Why Evaluate Blog - Neil Harrison

Neil Harrison

Associate Professor of Education Policy, University of the West of England

I have been involved in outreach and access work since the early 1990s, first as a practitioner (e.g. running a student tutoring scheme), then as a manager (e.g. overseeing student bursaries) and for the last ten years as an academic. I’ve looked into a wider range of social justice issues in higher education, including student finance, the experiences of care leavers, factors in retention and success and the targeting of outreach activity. I am currently leading OFFA’s project exploring the evaluation of pre-16 outreach work.

Email: neil.harrison@uwe.ac.uk
Twitter: @DrNeilHarrison
Web: https://westengland.academia.edu/NeilHarrison

Why Evaluate?

One the issues that I have been concerned about throughout the time that I’ve been involved with widening participation work is that of ‘deadweight’. It’s a rather harsh sounding term derived from the world of social policy analysis and it’s a measure of the effectiveness of an initiative in encouraging people to follow a particular behaviour – e.g. apply to higher education.

Specifically, the deadweight comprises those people who would have behaved in the desired way (i.e. made an application) without their involvement in the initiative. This is a key element in assessing whether an outreach activity ‘worked’ – not whether the participants ultimately apply, but whether they will now apply due to their involvement where they wouldn’t have done before.

From my own experience of outreach activities and my reading of research studies, I am convinced that there is a very large amount of deadweight in the system. It’s well-intentioned and may well have ancillary positive effects on the young person, but it’s fundamentally a failure of the targeting of limited resources.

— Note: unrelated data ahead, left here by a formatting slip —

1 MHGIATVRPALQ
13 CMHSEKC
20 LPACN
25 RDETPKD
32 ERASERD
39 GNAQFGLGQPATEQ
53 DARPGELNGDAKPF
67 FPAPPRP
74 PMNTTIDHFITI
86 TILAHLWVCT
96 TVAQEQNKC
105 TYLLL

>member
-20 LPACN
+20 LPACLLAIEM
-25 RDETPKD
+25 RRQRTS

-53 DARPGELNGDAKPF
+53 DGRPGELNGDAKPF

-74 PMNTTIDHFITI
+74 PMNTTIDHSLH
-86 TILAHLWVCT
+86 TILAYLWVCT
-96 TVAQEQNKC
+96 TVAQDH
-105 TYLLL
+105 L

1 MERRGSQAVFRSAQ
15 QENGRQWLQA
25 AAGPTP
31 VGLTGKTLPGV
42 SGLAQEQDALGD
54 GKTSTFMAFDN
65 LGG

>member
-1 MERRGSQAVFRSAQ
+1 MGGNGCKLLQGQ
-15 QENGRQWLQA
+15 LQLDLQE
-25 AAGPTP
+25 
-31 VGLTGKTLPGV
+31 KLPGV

So, this is one reason why we need epistemologically-sound evaluation within outreach. Eliminating deadweight should be a key concern for OFFA and for individual universities. The challenge is being able to find it, as (young) people are bad at second-guessing what they would have done in a different world. There are a number of threads to take forwards with this in mind:

1. We need evaluations that focus on changes not outcomes. This is difficult, but realist approaches based around ‘theories of change’ are likely to be most effective.
2. Tracking studies are particularly problematic as they will tend to generate and endorse self-fulfilling prophecies. If an activity has a large deadweight, then it will ostensibly appear very successful in promoting higher education and therefore more likely to have resources invested in it.
3. More broadly, activities focused on the post-16 age group are likely to be a key source of deadweight (see below).
4. Universities need to invest time in evaluating their targeting as well as their activities. In particular, schools’ approaches to identifying young people can be highly variable and potentially problematic.
5. More attention needs to be given to people who were once on the pathway to higher education, but who have fallen away – e.g. those with above average attainment in KS2, but below average in KS3.

Can you recommend for any resources, readings, sources, examples of evaluation you have found particularly influential or useful:

I have found Claire Crawford’s reports massively helpful for demonstrating how the disadvantage we see in HE admissions is multi-dimensional and how it accumulates over a long period of time – something I instinctively knew to be true, but it’s really useful to have the hard numbers to quantify this. Most importantly, they demonstrate the importance of pre-16 work as the participation rates for different social groups are very similar once KS4 qualifications are taken into account.

Crawford, C. 2014. The Link between Secondary School Characteristics and University Participation and Outcomes. London: Department for Education.
Crawford, C., and E. Greaves. 2015. Socio-Economic, Ethnic and Gender Differences in HE Participation. London: Institute for Fiscal Studies.